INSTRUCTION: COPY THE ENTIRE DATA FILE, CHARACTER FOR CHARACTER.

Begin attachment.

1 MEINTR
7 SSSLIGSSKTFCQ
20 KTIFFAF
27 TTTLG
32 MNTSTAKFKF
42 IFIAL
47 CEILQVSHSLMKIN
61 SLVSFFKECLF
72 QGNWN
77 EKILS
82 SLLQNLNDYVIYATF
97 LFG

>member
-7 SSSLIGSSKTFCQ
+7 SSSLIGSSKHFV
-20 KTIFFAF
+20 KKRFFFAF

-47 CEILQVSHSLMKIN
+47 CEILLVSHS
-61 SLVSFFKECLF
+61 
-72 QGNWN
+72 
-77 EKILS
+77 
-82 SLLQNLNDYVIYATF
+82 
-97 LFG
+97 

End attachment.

1 MEINTR
7 SSSLIGSSKTFCQ
20 KTIFFAF
27 TTTLG
32 MNTSTAKFKF
42 IFIAL
47 CEILQVSHSLMKIN
61 SLVSFFKECLF
72 QGNWN
77 EKILS
82 SLLQNLNDYVIYATF
97 LFG

>member
-7 SSSLIGSSKTFCQ
+7 SSSLIGSSKHFV
-20 KTIFFAF
+20 KKRFFFAF

-47 CEILQVSHSLMKIN
+47 CEILLVSHS
-61 SLVSFFKECLF
+61 
-72 QGNWN
+72 
-77 EKILS
+77 
-82 SLLQNLNDYVIYATF
+82 
-97 LFG
+97 